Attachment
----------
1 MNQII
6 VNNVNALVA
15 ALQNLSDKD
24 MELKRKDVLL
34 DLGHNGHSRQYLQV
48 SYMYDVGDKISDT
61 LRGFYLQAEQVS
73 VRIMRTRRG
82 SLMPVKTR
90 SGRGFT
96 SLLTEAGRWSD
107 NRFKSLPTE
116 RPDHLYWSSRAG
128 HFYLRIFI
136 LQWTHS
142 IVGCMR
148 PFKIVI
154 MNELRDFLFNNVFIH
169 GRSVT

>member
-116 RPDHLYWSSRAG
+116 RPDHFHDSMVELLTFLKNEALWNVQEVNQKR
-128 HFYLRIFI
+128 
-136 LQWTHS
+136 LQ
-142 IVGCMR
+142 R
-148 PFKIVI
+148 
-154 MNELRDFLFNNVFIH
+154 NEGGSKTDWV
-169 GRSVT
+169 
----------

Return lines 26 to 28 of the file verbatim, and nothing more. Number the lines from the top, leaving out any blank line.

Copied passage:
+136 LQ
-142 IVGCMR
+142 R